Article Type

Literature Review

Publication Date





Purpose: Over the past decade, ultrasound (US) machines have become smaller, less expensive, more reliable, durable and user-friendly, making ultrasonography an ideal imaging modality in resource-poor settings. We conducted a literature review to examine the use of ultrasound in resource-limited settings, with emphasis on common applications, barriers to implementation, and impact on clinical decision-making and patient disposition.

Methods and Materials: Literature review. We conducted a PubMed and Cochrane Central search on the clinical use of ultrasound in the developing world. Search terms included ultrasonography, developing countries, resource limited, remote setting, poverty, and low income. Articles from 2000 to 2015 that included data on the clinical use of ultrasound in resource limited settings were eligible for inclusion. Data on country of origin, medical specialty, US modality, clinical impact, and potential barriers to implementation were recorded.

Results: Fifty-eight articles were eligible for inclusion. Most studies were observational, with Africa as the most common site, accounting for 35 articles. Radiology was the most represented specialty. Cardiac and obstetric were the most commonly utilized ultrasound modalities. Most data on cardiac ultrasound pertained to its role in the diagnosis of rheumatic heart disease. Obstetric ultrasound was primarily used for pregnancy dating and diagnosing fetal abnormalities. Twelve studies examined clinical impact of ultrasound in resource-limited settings and showed that its use dramatically altered differential diagnosis and patient disposition. Common barriers to implementation were the high cost of equipment and maintenance, and lack of skilled personnel and formal training programs. A commonly cited consequence of ultrasound use in resource-poor settings was sex-selective abortions.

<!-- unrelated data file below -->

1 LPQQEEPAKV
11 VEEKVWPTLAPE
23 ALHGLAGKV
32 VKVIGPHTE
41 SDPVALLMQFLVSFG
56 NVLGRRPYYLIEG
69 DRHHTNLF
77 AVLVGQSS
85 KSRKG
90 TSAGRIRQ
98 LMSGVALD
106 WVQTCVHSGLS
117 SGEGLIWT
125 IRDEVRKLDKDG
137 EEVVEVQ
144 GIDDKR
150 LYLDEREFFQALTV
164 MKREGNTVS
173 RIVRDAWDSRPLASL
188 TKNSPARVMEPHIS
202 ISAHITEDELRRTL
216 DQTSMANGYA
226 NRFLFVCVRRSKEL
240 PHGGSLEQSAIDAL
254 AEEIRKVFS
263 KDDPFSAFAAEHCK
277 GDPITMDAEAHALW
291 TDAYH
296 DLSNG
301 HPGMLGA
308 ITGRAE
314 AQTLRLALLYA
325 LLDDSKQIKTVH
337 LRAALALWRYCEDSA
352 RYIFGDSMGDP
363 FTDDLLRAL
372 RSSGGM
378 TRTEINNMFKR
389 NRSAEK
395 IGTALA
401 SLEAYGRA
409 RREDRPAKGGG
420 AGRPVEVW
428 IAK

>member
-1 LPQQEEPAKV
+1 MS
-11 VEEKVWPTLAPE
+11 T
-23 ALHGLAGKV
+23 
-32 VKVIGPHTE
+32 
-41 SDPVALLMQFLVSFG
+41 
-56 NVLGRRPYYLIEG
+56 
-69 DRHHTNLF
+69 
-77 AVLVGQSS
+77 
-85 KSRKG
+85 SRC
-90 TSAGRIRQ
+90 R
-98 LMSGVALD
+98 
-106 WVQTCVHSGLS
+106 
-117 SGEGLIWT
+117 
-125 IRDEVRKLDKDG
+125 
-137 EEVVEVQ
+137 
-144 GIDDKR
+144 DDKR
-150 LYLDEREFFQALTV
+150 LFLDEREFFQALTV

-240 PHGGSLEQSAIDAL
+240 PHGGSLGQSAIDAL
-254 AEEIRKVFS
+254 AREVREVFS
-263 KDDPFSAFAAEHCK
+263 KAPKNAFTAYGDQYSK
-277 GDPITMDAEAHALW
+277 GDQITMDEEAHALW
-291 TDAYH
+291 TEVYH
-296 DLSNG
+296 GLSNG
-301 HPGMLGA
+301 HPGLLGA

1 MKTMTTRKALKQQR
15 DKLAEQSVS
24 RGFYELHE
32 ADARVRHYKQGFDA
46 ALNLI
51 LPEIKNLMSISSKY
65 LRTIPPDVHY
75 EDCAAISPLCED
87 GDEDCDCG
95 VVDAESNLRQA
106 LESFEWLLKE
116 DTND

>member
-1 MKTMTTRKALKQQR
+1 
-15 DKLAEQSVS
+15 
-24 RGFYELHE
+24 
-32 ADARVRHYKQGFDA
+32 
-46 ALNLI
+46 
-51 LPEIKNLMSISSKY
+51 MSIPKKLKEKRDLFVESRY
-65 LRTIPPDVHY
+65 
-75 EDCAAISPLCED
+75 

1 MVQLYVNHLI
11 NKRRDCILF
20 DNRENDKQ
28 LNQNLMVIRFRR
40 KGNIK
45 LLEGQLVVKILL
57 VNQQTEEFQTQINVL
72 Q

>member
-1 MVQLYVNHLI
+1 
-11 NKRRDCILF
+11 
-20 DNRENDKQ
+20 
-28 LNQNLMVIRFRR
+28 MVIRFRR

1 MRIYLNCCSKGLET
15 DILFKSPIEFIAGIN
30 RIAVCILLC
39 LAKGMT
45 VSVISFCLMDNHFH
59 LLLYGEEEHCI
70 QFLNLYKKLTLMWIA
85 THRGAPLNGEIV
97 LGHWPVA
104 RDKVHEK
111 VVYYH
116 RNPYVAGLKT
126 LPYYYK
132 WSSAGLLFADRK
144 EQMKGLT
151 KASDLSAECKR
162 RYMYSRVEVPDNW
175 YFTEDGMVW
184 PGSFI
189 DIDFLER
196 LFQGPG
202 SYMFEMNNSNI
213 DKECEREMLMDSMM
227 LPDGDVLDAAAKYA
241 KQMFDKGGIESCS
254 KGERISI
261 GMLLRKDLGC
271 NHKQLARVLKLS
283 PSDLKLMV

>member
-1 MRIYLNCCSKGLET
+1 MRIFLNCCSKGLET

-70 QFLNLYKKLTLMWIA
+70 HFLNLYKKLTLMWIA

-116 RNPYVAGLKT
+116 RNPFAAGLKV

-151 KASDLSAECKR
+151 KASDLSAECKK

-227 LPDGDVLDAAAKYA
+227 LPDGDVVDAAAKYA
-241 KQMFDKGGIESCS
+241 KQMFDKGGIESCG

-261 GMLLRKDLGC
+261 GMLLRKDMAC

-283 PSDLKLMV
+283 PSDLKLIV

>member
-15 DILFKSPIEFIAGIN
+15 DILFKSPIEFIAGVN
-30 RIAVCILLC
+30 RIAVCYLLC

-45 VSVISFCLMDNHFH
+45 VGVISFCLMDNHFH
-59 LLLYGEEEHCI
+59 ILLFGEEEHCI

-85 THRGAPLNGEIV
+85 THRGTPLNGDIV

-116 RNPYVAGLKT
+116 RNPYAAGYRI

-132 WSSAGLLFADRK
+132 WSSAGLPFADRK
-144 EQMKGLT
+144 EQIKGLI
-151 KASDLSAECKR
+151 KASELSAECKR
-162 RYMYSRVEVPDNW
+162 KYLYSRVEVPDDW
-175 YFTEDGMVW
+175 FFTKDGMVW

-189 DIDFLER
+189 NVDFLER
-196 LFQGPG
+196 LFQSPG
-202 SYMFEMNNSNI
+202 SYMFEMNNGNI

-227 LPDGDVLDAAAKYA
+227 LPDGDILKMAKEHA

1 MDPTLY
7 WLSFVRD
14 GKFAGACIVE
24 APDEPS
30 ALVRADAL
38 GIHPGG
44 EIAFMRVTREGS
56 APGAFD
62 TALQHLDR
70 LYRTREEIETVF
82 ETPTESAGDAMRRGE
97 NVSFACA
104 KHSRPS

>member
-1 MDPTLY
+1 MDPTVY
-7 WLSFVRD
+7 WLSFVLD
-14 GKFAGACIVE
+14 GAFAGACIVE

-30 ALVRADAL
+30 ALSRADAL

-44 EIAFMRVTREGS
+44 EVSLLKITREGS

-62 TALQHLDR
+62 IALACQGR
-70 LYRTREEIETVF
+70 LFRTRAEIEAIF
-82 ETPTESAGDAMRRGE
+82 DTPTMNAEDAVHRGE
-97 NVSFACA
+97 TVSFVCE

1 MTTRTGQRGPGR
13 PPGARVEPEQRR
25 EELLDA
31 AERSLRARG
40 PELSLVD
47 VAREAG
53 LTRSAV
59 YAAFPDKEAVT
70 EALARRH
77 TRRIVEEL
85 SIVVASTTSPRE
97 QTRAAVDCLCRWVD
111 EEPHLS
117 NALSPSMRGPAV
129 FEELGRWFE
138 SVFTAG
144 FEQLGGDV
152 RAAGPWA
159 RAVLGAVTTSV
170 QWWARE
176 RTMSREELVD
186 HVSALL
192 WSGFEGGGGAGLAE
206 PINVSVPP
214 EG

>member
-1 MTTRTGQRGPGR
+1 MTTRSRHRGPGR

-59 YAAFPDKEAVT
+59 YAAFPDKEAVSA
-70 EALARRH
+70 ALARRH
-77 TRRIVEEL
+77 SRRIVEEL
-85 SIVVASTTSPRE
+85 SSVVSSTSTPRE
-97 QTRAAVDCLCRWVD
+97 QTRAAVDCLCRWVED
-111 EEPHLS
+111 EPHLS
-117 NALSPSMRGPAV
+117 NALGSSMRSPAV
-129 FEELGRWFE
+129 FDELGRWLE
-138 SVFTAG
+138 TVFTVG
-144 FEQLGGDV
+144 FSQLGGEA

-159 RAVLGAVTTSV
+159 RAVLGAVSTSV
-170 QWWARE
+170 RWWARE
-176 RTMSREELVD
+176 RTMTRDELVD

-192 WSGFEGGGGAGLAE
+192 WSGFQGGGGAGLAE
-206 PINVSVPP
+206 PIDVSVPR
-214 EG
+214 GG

Conclusion: Ultrasound has widespread clinical applications, particularly as a diagnostic tool in the developing world. Significant barriers exist with respect to access and training of US in resource-limited settings. Further research is needed to study its impact on medical decision-making, patient disposition and outcomes.


ultrasonography, developing countries, resource limited, remote setting, poverty, low income

Rights and Permissions

© 2018 Gopaul, Bearman, Stevens. This open access article is distributed under a Creative Commons Attribution 4.0 License (https://creativecommons.org/licenses/by/4.0/).

Creative Commons License

Creative Commons Attribution 4.0 License
This work is licensed under a Creative Commons Attribution 4.0 License.

Corresponding Author(s)

Ravindra Gopaul MD, MPH, MBA, Penn State Health, Milton S. Hershey Medical Center, Department of Emergency Medicine, C1524, 500 University Drive, Hershey, PA 17033, USA; Email: rgopaul@pennstatehealth.psu.edu